A shrewd analysis of the real estate market but a lackluster fount of “spiritual intelligence.”




A real estate entrepreneur reflects on the principles of his success.

Debut author Flower grew up in Yonkers in the 1950s, the eldest of four brothers. When he was only 16 years old, his father suddenly died, compelling the author to take over the family’s funeral home despite his youth and lack of any background in the business. The experience was eye-opening, especially when neighborhood thugs squeezed money from his mother, a lesson in the merciless nature of business. In 1962, at 22, Flower decided to go out on his own and bought a cheap car and rented a basement apartment, trying his hand at real estate. His first six months were an abysmal failure: He made less than $60. But he realized that he was held back by his own fears and doubts and that a reconstructed worldview could pave a path to success: “The funny thing is that people say philosophy does not make you money, but I found that not to be true. In fact, my new philosophy was not only what would make me money in the future, but it also gave me substance and character.” By 1964, he was working in his own office, constructing his first building, and taking college courses. Flower eventually built such a sterling reputation that he was asked to teach courses on real estate at Seton College and West Point Academy. The author discusses not only the business strategies that helped him creatively adapt to a volatile real estate market, but also the foundational precepts of achievement in general, what he calls the “spirit of success.” Flower combines three genres—self-help, memoir, and business strategy—into one lucid work written in a self-assured but consistently breezy, congenial prose. His life is a genuinely memorable one, filled with both accomplishments and defeats, and the way he overcame the latter to have a surfeit of the former remains inspiring. In addition, while the book focuses on his professional activities, the author includes a candid account of more intimate challenges as well, including a bout with leukemia that nearly killed him. Still, the highlight of the volume is Flower’s expert discussion of the real estate industry and the numerous transformations it has undergone since the ’60s. His combination of practical experience in many sectors of the business and deep reflection on its historical permutations is sure to be a valuable resource to others getting started in real estate. But the self-help portion of the book largely issues vague and shopworn platitudes. The spirit of success, unsystematically presented, seems to amount to a process of self-reflection whereby fears are reinterpreted as opportunities for growth. When readers encounter a “field of tension,” the outer perimeter of their comfort zones, the author encourages them to press on and overcome the disbelief in oneself that generates hesitancy. Of course, this is inarguably good advice, but that’s largely because it’s so blandly commonplace.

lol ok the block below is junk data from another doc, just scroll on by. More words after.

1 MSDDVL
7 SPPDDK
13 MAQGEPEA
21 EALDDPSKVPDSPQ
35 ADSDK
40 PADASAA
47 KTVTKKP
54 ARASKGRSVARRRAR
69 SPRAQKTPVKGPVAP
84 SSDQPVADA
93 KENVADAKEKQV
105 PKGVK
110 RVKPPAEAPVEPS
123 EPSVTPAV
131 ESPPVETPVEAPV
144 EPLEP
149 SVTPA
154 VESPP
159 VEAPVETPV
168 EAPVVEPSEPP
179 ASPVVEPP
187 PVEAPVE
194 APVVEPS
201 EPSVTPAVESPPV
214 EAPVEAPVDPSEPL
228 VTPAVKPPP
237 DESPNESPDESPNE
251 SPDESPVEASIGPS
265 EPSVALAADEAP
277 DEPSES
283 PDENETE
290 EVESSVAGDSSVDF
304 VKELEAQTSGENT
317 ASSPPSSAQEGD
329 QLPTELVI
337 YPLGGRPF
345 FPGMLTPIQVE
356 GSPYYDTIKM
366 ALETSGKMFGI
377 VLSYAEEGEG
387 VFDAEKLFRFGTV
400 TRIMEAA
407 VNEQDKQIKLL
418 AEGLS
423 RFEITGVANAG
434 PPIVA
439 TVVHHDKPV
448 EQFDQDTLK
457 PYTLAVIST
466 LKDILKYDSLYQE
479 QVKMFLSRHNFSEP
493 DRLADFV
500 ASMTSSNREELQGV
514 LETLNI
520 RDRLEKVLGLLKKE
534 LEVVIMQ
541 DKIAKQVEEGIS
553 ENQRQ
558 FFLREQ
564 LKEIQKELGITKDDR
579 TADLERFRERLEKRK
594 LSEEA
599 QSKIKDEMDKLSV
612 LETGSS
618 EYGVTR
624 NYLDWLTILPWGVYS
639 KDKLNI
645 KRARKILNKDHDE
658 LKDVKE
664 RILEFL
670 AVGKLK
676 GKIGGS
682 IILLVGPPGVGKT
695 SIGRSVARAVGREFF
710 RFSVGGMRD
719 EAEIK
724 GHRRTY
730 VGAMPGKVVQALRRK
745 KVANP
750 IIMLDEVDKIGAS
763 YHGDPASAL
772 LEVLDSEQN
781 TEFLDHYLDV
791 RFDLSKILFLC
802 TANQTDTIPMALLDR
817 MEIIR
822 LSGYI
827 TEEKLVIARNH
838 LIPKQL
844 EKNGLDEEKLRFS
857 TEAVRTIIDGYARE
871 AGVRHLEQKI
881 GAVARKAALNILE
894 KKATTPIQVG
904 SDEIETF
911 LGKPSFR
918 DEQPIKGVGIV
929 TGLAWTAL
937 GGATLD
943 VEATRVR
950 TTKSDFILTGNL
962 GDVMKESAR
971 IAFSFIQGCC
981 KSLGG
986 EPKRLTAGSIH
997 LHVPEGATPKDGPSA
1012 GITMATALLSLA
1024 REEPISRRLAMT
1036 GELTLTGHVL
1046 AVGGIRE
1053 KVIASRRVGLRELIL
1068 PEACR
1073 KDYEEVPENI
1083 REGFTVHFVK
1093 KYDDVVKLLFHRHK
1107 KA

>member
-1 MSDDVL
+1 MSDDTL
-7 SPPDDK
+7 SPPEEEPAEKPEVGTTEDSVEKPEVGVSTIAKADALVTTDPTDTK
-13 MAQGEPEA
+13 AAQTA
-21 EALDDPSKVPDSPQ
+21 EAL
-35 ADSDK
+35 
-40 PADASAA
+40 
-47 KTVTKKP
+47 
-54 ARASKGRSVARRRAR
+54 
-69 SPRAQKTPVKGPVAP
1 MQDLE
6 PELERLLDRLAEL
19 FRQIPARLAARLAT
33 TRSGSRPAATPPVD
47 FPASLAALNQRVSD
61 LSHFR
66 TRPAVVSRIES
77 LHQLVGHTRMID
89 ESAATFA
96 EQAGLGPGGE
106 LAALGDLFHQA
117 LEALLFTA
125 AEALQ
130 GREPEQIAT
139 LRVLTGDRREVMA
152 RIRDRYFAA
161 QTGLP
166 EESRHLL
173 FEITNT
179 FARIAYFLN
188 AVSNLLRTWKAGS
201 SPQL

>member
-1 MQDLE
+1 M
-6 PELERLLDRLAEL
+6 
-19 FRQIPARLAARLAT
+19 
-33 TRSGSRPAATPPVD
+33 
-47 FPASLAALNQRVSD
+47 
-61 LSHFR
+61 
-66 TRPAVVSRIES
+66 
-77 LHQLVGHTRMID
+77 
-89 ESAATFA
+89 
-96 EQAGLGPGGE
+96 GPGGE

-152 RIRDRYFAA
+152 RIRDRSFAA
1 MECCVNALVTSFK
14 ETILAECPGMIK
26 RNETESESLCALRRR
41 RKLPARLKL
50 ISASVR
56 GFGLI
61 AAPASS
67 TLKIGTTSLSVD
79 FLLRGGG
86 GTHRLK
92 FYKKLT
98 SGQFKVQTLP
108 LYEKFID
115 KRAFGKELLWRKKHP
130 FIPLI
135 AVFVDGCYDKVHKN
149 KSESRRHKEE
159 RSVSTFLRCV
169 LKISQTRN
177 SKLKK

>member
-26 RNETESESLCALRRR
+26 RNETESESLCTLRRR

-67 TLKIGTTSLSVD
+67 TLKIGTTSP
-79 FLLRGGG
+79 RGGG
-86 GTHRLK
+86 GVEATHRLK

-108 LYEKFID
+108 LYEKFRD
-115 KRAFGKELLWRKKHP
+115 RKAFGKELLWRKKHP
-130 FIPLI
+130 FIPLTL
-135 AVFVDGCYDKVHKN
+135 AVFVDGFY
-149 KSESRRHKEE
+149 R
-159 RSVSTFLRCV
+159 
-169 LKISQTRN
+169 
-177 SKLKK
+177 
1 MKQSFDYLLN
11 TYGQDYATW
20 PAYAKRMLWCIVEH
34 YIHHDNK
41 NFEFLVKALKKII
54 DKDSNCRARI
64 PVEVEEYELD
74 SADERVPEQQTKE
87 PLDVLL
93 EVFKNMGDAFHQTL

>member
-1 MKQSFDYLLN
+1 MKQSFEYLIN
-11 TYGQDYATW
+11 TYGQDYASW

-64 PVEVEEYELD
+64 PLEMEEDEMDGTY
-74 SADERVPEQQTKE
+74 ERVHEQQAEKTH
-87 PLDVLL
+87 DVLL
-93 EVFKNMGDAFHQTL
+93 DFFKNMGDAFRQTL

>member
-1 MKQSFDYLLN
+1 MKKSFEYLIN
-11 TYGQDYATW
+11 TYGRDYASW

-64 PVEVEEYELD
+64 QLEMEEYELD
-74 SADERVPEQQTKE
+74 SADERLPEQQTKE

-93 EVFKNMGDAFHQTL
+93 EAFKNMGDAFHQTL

A shrewd analysis of the real estate market but a lackluster fount of “spiritual intelligence.”

Pub Date: N/A


Page Count: 197

Publisher: CreateSpace

Review Posted Online: Feb. 2, 2018

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Not an easy read but an essential one.

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Title notwithstanding, this latest from the National Book Award–winning author is no guidebook to getting woke.